The expectation has been that the Fed was/is going to keep inflation stabilized, which was the discipline of the previous 30 years and the insistence of the more conservative members of the FRB. It's a lot harder to break a 30 year expectation than they ("the safe 'responsible' ones") thought. But, skepto, you misunderstand the purpose and reach of QE3, as does pete, in a different way, above. The first arrow QE1 in the quiver failed. So did the second, operation twist. The third has produced some signs of life in the patient, but snow white remains asleep still, because the conservatives on the Fed once again prevented an outright statement of commitment to higher inflation. Not everybody got the big hint Bernanke gave, or at least didn't believe he had the votes to do it. But do fueling expectations of higher inflation work? Japan is (on the way to) showing that it does.

So, cut Baker and Krugman and Romer and Stiglitz et al. some slack.
Inventories
written by jonny bakho, December 04, 2013 2:27
Investment in increased capacity during slack demand raises inventory and not profit. Much of manufacturing has been transformed into JustInTime. Thus, increase in inventory in response to inflation expectations is limited. The BigAuto overproduction marketShare collapsed in 2008. Many services are ephemeral. Plus who thinks labor will be more expensive into the future. We are staring at high unemployment 5 years out. It is difficult to stimulate the labor market by indirect means.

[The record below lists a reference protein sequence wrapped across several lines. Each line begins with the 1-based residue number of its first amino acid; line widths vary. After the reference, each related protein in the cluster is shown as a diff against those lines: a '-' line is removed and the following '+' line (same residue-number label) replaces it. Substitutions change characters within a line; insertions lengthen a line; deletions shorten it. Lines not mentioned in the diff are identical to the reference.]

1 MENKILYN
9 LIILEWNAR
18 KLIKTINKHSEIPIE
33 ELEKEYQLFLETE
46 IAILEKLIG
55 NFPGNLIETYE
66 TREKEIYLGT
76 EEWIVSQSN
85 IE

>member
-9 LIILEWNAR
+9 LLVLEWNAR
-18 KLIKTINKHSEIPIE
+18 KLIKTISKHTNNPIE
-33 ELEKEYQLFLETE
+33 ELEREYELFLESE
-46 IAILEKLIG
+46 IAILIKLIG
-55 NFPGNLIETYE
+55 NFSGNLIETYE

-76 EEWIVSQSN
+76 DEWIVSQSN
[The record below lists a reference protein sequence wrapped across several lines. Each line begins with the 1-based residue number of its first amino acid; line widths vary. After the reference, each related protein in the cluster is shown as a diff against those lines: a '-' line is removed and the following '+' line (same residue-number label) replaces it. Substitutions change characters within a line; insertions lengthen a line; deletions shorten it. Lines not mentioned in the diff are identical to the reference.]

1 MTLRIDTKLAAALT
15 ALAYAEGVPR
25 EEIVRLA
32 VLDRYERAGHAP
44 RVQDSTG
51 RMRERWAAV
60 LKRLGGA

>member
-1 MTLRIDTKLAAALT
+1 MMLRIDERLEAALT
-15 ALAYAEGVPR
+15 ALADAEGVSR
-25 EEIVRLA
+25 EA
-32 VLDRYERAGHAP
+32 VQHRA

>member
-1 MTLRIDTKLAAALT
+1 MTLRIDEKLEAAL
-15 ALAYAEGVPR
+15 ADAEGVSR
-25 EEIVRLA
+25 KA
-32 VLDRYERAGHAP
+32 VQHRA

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written by Tom Stickler, December 04, 2013 5:59
Rather than argue that inflation encourages businesses to invest today because of the prospect of being able to sell for higher prices in the future, the mechanism is really "invest today because my dollar will be worth less if I wait to spend it later."
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written by Alex Bollinger, December 05, 2013 8:08
Baker's update made me visit the comments, and I wasn't disappointed. He's talking about price ratios adjusting because prices as a whole rise faster, guys!

Also, "wage inflation" does not mean what some people here think it means.

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Dean Baker is co-director of the Center for Economic and Policy Research in Washington, D.C. He is the author of several books, his latest being The End of Loser Liberalism: Making Markets Progressive. Read more about Dean.